• Subfoveal Choroidal Thickness as a Predictor for CSC

    By Peggy Denny and edited by Deepak P. Edward, MD

    Journal Highlights

    Published online Sept. 30, 2016

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    Central serous chorioretinopathy (CSC) remains poorly understood, despite its high prevalence. Ambiya et al. analyzed data from enhanced depth imaging optical coherence tomography (EDI-OCT) to evaluate the role of sub­foveal choroidal thickness (CT) in the course of the disease. They found that a thinner CT (<356 μm) was more likely to indicate chronic disease requiring treatment.

    In this retrospective chart review, the authors analyzed 38 treatment-naïve eyes of 33 patients (26 men, 7 women; mean age of 44.3 ± 8.8 years). Ocular history, demographics, laterality, and comorbidities were recorded; clinical examination included visual acuity, slit-lamp biomicroscopy, ophthalmoscopy, and—at the discretion of the investi­gator—digital fluorescein angiography with or without indocyanine green angiography. All eyes were examined with OCT, and EDI-OCT was used to measure subfoveal CT. Univariate and multivariate analyses for association of baseline features with need for treat­ment were performed.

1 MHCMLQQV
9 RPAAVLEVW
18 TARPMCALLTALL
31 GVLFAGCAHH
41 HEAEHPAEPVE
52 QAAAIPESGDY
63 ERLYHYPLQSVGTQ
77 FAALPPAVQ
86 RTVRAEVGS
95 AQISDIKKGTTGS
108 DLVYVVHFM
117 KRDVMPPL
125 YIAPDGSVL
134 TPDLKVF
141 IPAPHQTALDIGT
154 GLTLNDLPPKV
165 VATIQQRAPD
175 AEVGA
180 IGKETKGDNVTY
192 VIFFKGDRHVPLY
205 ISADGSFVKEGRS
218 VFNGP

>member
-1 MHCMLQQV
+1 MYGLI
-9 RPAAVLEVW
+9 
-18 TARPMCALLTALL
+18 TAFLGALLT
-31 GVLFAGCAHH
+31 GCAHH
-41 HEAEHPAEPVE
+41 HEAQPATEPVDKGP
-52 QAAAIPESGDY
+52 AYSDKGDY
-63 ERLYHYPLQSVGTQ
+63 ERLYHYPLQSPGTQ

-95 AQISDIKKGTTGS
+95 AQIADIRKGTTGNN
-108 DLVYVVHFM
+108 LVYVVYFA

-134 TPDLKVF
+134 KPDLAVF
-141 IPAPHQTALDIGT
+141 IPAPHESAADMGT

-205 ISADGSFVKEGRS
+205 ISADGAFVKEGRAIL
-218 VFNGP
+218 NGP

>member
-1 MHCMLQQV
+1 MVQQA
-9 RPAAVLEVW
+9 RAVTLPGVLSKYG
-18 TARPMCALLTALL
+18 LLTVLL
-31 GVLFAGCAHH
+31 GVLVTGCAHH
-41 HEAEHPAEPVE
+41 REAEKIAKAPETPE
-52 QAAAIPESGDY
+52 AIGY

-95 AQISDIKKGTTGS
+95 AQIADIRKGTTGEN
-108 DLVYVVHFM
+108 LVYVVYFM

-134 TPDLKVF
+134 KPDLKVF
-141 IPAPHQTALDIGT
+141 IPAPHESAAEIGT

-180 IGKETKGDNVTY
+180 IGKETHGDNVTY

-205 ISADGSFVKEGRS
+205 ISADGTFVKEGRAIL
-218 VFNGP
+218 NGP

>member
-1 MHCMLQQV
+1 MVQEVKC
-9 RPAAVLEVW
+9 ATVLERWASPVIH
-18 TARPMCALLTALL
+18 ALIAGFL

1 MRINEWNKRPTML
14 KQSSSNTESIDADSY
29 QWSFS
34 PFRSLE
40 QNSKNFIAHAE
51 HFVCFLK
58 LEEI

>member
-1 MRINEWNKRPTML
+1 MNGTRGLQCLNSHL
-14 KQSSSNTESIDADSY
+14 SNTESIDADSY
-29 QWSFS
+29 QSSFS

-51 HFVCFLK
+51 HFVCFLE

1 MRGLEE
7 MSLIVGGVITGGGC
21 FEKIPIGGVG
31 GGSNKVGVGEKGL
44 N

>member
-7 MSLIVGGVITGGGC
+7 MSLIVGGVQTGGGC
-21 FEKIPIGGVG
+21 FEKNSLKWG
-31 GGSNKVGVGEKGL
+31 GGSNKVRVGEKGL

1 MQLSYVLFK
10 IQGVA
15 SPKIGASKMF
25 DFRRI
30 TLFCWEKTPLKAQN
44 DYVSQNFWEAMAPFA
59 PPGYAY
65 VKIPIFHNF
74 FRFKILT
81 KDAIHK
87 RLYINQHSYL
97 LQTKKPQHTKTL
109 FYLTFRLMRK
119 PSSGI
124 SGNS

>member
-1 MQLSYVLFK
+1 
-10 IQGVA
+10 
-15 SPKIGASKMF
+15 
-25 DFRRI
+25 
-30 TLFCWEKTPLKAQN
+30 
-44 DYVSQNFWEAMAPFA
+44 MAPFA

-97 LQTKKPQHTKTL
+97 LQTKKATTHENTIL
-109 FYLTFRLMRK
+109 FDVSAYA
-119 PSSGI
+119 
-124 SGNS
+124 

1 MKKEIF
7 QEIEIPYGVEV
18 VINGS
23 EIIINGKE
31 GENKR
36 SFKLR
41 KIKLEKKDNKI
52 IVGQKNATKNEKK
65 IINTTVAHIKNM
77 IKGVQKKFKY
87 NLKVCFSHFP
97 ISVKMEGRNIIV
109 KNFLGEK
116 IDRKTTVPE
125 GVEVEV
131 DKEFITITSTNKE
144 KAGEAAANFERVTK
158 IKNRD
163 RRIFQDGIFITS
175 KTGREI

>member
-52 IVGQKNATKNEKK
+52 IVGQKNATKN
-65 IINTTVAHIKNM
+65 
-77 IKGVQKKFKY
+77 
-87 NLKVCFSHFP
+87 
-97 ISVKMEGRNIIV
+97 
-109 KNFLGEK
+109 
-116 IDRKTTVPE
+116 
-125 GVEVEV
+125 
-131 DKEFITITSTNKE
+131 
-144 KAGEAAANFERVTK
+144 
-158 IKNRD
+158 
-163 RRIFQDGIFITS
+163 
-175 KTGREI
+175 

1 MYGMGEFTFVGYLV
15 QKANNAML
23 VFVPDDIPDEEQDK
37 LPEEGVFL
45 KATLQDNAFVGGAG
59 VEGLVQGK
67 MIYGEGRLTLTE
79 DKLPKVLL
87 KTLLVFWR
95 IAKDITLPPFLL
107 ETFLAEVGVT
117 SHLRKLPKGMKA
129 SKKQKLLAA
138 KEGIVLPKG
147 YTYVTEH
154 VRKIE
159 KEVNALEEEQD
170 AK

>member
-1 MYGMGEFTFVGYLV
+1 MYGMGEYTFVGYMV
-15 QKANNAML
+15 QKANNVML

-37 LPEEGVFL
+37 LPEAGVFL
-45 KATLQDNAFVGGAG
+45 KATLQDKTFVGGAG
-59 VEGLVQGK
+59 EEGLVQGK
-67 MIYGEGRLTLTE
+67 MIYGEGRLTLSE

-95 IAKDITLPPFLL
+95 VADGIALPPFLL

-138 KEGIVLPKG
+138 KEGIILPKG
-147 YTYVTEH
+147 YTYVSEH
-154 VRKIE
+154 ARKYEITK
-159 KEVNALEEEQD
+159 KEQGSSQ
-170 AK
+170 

On multivariate regression analysis, the authors found that only baseline subfoveal CT had a statistically sig­nificant association with the need for treatment. Specifically, the mean baseline subfoveal CT was significantly lower (307.07 μm) in eyes that required treatment with laser photocoagula­tion, photodynamic therapy, or both, compared with eyes that were managed with observation (420.48 μm). Based on their analyses, the authors hypothe­sized that 356 μm was a possible critical CT value for deciding whether to treat or observe; and they classified eyes with CT <356 μm as Group A and those with CT >356 μm as Group B.

    The authors concluded that eyes in Group A were more likely to have chronic CSC that required treatment (12 of 22 eyes; 54.55%) compared with those in Group B (3 of 16 eyes; 18.75%). They also commented that EDI-OCT is an important tool for monitoring the course of CSC.

    The original article can be found here.